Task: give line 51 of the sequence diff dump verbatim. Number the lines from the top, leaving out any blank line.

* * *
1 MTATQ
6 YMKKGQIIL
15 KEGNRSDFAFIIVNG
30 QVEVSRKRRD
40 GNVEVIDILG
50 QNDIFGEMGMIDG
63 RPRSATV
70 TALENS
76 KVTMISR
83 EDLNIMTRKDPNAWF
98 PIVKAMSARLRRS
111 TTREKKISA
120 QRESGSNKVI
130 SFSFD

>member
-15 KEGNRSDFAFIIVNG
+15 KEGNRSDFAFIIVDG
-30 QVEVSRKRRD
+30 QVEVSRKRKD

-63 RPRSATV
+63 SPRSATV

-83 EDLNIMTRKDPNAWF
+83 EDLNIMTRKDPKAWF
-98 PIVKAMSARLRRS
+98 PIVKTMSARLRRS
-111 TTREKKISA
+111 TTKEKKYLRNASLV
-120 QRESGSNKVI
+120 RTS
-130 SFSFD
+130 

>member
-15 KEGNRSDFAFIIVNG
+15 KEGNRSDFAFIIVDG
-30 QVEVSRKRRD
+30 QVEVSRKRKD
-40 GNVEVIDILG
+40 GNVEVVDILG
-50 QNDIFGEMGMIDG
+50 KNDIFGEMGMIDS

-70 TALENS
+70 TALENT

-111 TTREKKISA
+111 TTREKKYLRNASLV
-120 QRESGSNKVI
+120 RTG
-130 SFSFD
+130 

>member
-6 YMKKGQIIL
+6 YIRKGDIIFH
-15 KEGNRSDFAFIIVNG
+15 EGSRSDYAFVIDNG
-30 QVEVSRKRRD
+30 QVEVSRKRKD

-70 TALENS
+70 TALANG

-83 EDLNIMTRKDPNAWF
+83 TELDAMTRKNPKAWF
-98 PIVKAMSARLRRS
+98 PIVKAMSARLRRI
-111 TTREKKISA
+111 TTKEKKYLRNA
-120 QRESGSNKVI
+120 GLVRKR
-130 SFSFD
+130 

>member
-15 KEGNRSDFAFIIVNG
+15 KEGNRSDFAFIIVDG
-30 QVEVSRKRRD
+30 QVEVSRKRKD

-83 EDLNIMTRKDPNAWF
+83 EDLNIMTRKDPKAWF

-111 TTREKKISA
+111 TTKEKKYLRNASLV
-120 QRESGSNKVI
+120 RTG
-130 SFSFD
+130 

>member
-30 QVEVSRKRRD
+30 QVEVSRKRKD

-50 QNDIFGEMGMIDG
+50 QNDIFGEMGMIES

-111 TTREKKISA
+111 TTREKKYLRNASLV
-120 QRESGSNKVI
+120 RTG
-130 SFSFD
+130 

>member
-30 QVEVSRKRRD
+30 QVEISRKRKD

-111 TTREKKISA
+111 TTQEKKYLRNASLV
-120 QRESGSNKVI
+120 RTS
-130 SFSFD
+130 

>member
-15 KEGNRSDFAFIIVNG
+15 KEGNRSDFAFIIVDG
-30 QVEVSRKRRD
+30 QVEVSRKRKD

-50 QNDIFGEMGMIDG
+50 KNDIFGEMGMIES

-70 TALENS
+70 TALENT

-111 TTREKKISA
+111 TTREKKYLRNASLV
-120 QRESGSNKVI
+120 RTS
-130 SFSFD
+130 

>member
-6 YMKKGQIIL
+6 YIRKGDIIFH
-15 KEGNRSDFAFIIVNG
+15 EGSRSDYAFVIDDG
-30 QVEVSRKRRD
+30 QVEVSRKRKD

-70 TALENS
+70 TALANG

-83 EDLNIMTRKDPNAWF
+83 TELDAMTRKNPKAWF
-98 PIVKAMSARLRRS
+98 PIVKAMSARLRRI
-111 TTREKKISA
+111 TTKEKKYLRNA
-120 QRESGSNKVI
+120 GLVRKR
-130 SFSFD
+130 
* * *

+6 YIRKGDIIFH